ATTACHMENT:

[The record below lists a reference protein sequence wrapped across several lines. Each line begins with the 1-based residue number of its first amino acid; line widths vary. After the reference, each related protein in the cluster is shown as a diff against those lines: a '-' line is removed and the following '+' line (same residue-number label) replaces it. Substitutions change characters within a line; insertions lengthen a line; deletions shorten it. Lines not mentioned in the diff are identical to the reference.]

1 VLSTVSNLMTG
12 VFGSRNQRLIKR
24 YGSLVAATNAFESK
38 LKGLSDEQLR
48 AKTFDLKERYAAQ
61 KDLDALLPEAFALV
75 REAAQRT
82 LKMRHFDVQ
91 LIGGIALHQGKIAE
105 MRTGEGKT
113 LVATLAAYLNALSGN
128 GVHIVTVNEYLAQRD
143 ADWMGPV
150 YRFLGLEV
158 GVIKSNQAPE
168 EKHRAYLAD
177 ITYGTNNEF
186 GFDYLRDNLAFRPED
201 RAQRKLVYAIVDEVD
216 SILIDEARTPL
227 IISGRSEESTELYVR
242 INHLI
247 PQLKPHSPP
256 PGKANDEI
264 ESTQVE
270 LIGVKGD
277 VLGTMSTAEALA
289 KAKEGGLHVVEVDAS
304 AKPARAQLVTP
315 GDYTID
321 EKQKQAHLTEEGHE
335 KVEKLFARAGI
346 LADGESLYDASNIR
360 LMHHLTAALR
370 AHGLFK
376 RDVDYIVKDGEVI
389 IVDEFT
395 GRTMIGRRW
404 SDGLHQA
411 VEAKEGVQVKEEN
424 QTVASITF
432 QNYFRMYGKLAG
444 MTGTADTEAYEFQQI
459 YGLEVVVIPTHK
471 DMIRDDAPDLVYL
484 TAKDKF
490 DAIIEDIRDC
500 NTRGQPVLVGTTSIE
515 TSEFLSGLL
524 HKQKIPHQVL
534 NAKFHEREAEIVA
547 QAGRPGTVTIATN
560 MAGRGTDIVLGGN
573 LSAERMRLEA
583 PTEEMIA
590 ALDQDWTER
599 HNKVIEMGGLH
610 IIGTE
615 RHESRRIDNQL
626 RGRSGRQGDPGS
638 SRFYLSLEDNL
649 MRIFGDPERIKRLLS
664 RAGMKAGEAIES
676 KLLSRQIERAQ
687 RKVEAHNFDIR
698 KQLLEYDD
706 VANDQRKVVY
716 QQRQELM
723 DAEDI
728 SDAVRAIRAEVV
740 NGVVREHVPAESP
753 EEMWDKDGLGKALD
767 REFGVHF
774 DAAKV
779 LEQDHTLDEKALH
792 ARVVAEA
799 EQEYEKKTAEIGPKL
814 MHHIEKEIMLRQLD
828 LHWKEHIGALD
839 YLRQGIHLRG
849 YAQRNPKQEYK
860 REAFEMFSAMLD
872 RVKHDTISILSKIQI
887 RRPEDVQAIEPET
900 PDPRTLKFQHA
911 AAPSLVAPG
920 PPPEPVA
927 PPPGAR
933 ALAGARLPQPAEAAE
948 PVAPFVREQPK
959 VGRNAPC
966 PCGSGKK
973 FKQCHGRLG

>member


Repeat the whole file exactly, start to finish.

[The record below lists a reference protein sequence wrapped across several lines. Each line begins with the 1-based residue number of its first amino acid; line widths vary. After the reference, each related protein in the cluster is shown as a diff against those lines: a '-' line is removed and the following '+' line (same residue-number label) replaces it. Substitutions change characters within a line; insertions lengthen a line; deletions shorten it. Lines not mentioned in the diff are identical to the reference.]

1 VLSTVSNLMTG
12 VFGSRNQRLIKR
24 YGSLVAATNAFESK
38 LKGLSDEQLR
48 AKTFDLKERYAAQ
61 KDLDALLPEAFALV
75 REAAQRT
82 LKMRHFDVQ
91 LIGGIALHQGKIAE
105 MRTGEGKT
113 LVATLAAYLNALSGN
128 GVHIVTVNEYLAQRD
143 ADWMGPV
150 YRFLGLEV
158 GVIKSNQAPE
168 EKHRAYLAD
177 ITYGTNNEF
186 GFDYLRDNLAFRPED
201 RAQRKLVYAIVDEVD
216 SILIDEARTPL
227 IISGRSEESTELYVR
242 INHLI
247 PQLKPHSPP
256 PGKANDEI
264 ESTQVE
270 LIGVKGD
277 VLGTMSTAEALA
289 KAKEGGLHVVEVDAS
304 AKPARAQLVTP
315 GDYTID
321 EKQKQAHLTEEGHE
335 KVEKLFARAGI
346 LADGESLYDASNIR
360 LMHHLTAALR
370 AHGLFK
376 RDVDYIVKDGEVI
389 IVDEFT
395 GRTMIGRRW
404 SDGLHQA
411 VEAKEGVQVKEEN
424 QTVASITF
432 QNYFRMYGKLAG
444 MTGTADTEAYEFQQI
459 YGLEVVVIPTHK
471 DMIRDDAPDLVYL
484 TAKDKF
490 DAIIEDIRDC
500 NTRGQPVLVGTTSIE
515 TSEFLSGLL
524 HKQKIPHQVL
534 NAKFHEREAEIVA
547 QAGRPGTVTIATN
560 MAGRGTDIVLGGN
573 LSAERMRLEA
583 PTEEMIA
590 ALDQDWTER
599 HNKVIEMGGLH
610 IIGTE
615 RHESRRIDNQL
626 RGRSGRQGDPGS
638 SRFYLSLEDNL
649 MRIFGDPERIKRLLS
664 RAGMKAGEAIES
676 KLLSRQIERAQ
687 RKVEAHNFDIR
698 KQLLEYDD
706 VANDQRKVVY
716 QQRQELM
723 DAEDI
728 SDAVRAIRAEVV
740 NGVVREHVPAESP
753 EEMWDKDGLGKALD
767 REFGVHF
774 DAAKV
779 LEQDHTLDEKALH
792 ARVVAEA
799 EQEYEKKTAEIGPKL
814 MHHIEKEIMLRQLD
828 LHWKEHIGALD
839 YLRQGIHLRG
849 YAQRNPKQEYK
860 REAFEMFSAMLD
872 RVKHDTISILSKIQI
887 RRPEDVQAIEPET
900 PDPRTLKFQHA
911 AAPSLVAPG
920 PPPEPVA
927 PPPGAR
933 ALAGARLPQPAEAAE
948 PVAPFVREQPK
959 VGRNAPC
966 PCGSGKK
973 FKQCHGRLG

>member